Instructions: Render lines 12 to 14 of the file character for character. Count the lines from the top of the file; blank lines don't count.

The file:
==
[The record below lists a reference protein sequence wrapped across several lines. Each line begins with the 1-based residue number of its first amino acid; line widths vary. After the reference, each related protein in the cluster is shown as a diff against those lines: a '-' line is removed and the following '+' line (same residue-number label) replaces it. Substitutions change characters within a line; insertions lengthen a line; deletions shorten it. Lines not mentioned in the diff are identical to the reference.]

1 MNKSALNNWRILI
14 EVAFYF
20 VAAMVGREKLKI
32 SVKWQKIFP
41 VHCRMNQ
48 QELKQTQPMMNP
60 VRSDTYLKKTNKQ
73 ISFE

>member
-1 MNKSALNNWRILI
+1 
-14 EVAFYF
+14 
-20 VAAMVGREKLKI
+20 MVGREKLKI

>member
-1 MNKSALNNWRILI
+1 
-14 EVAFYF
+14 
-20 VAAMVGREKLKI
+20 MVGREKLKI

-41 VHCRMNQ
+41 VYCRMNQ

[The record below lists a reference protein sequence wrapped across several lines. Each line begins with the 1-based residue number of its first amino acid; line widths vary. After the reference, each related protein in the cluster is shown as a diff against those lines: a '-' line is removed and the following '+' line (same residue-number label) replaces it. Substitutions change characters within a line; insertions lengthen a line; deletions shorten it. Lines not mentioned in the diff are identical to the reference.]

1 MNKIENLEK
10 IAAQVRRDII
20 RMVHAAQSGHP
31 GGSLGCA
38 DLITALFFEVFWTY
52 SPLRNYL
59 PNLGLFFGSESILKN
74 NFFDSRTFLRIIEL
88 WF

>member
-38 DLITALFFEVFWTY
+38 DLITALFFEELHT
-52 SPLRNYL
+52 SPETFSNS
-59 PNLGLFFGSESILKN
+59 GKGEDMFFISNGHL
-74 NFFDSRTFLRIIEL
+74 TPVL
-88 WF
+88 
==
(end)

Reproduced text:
+1 
-14 EVAFYF
+14 